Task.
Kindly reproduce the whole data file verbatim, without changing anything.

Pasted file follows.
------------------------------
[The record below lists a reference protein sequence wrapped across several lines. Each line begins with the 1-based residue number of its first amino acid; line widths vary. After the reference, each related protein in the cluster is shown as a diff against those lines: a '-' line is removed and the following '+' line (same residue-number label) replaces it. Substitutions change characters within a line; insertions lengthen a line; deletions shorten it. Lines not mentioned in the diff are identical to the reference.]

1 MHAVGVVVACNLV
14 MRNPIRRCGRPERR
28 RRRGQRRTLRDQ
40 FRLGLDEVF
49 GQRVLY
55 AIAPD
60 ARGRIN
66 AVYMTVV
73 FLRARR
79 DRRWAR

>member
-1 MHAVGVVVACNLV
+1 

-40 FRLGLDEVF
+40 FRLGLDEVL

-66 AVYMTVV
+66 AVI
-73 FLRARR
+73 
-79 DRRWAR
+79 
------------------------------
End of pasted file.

[The record below lists a reference protein sequence wrapped across several lines. Each line begins with the 1-based residue number of its first amino acid; line widths vary. After the reference, each related protein in the cluster is shown as a diff against those lines: a '-' line is removed and the following '+' line (same residue-number label) replaces it. Substitutions change characters within a line; insertions lengthen a line; deletions shorten it. Lines not mentioned in the diff are identical to the reference.]

1 MHAVGVVVACNLV
14 MRNPIRRCGRPERR
28 RRRGQRRTLRDQ
40 FRLGLDEVF
49 GQRVLY
55 AIAPD
60 ARGRIN
66 AVYMTVV
73 FLRARR
79 DRRWAR

>member
-1 MHAVGVVVACNLV
+1 

-40 FRLGLDEVF
+40 FRLGLDEVL

-66 AVYMTVV
+66 AVI
-73 FLRARR
+73 
-79 DRRWAR
+79 